- compelling; compulsory.
- pertaining to, characterized by, or involving compulsion: a compulsive desire to cry.
- governed by an obsessive need to conform, be scrupulous, etc., coupled with an inability to express positive emotions.
- Psychology. a person whose behavior is governed by a compulsion.
Origin of compulsive
Related Words for compulsiveenthusiastic, passionate, uncontrollable, irresistible, compelling, overwhelming, urgent, besetting
Examples from the Web for compulsive
Contemporary Examples of compulsive
His detail seeking in our meetings is compulsive and a little nuts.
Sex and passion; compulsive, life-changing, soul-altering sex, all to be made more explicit than he had done in the past.
Compulsive writing, or hypergraphia, is a well-known, if uncommon, symptom of temporal lobe epilepsy.The Seizure Medication That Turns You Into a Poet
September 12, 2014
I think one of the main issues would be that there may be a subgroup of people who may run into problems with compulsive use.Does Porn Cause Brain Shrinkage In Men?
May 31, 2014
Sunday came and I was in better spirits; things were settling down, although there was that compulsive gum-chewing habit.After War: Anger, Panic, and Sometimes Peace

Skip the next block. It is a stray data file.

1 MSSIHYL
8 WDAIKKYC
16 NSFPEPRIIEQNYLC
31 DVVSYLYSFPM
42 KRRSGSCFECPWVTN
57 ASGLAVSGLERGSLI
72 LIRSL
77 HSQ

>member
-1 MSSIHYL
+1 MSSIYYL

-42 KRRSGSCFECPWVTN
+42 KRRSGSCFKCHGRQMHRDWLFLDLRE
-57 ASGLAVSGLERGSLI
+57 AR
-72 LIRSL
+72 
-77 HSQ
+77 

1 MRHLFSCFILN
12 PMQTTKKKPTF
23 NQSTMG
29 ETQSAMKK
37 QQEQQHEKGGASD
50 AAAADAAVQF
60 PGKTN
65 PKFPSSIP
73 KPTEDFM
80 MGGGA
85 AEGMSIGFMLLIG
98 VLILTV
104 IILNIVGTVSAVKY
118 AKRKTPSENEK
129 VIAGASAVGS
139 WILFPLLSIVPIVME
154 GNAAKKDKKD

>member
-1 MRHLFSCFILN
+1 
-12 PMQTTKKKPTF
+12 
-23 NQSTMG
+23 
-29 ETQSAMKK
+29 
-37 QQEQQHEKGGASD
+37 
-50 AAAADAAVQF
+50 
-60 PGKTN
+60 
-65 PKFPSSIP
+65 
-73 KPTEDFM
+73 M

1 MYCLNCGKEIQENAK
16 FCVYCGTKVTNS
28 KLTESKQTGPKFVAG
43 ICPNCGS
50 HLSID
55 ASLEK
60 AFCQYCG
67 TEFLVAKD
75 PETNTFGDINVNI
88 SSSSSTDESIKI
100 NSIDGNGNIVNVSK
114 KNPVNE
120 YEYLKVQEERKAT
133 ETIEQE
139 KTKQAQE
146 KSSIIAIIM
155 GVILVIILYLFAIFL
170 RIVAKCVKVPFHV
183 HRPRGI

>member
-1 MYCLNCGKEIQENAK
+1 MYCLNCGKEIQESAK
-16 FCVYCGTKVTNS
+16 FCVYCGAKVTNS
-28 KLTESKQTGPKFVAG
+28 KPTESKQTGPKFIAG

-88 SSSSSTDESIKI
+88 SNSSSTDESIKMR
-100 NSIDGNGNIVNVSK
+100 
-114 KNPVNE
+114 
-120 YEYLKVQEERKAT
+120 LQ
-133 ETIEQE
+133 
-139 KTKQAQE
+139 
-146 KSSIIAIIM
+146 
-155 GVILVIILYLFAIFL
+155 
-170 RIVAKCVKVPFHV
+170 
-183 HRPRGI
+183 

June 26, 2013
Historical Examples of compulsive
"Compulsive gambling is a sickness," she said, looking at me thoughtfully.Card Trick
Walter Bupp AKA Randall Garrett
In and of themselves as existences both are equally realistic and compulsive.Essays in Experimental Logic
In the hopes of averting so abhorrent, but compulsive an alternative.Social England under the Regency, Vol. 1 (of 2)
He still takes us by the throat, but his grip is not compulsive.The Life of Francis Thompson
Pray think of some compulsive Act, that may inforce them to marry me and you.The Levellers
- relating to or involving compulsion
- psychiatry an individual who is subject to a psychological compulsion
Word Origin and History for compulsive
c.1600, from French compulsif, from Latin compulsus, past participle of compellere (see compel). Psychological sense is from 1902. As a noun, attested from 1630s; psychological sense from 1957. Related: Compulsively; compulsiveness.
- Caused or conditioned by compulsion or obsession.
- A person with behavior patterns governed by a compulsion.